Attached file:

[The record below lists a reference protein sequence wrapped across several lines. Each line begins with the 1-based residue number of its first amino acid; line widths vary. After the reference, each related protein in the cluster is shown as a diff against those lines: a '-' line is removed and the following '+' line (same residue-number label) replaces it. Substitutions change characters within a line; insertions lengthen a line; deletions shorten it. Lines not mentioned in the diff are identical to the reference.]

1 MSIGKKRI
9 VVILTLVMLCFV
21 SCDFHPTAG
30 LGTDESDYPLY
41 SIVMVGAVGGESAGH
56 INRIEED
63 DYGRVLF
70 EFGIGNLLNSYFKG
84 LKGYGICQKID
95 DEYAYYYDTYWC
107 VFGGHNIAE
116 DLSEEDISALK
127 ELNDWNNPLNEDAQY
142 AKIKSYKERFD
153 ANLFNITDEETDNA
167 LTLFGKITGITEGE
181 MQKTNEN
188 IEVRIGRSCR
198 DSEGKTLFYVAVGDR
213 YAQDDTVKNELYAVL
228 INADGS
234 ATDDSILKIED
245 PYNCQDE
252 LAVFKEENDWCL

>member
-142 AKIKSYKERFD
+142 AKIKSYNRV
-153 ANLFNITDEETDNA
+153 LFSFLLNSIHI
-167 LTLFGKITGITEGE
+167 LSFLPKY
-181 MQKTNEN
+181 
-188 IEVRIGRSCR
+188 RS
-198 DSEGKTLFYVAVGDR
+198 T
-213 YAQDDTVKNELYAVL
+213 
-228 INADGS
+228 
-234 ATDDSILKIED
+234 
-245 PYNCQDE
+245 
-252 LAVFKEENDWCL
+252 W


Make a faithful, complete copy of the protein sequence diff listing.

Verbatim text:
[The record below lists a reference protein sequence wrapped across several lines. Each line begins with the 1-based residue number of its first amino acid; line widths vary. After the reference, each related protein in the cluster is shown as a diff against those lines: a '-' line is removed and the following '+' line (same residue-number label) replaces it. Substitutions change characters within a line; insertions lengthen a line; deletions shorten it. Lines not mentioned in the diff are identical to the reference.]

1 MSIGKKRI
9 VVILTLVMLCFV
21 SCDFHPTAG
30 LGTDESDYPLY
41 SIVMVGAVGGESAGH
56 INRIEED
63 DYGRVLF
70 EFGIGNLLNSYFKG
84 LKGYGICQKID
95 DEYAYYYDTYWC
107 VFGGHNIAE
116 DLSEEDISALK
127 ELNDWNNPLNEDAQY
142 AKIKSYKERFD
153 ANLFNITDEETDNA
167 LTLFGKITGITEGE
181 MQKTNEN
188 IEVRIGRSCR
198 DSEGKTLFYVAVGDR
213 YAQDDTVKNELYAVL
228 INADGS
234 ATDDSILKIED
245 PYNCQDE
252 LAVFKEENDWCL

>member
-142 AKIKSYKERFD
+142 AKIKSYNRV
-153 ANLFNITDEETDNA
+153 LFSFLLNSIHI
-167 LTLFGKITGITEGE
+167 LSFLPKY
-181 MQKTNEN
+181 
-188 IEVRIGRSCR
+188 RS
-198 DSEGKTLFYVAVGDR
+198 T
-213 YAQDDTVKNELYAVL
+213 
-228 INADGS
+228 
-234 ATDDSILKIED
+234 
-245 PYNCQDE
+245 
-252 LAVFKEENDWCL
+252 W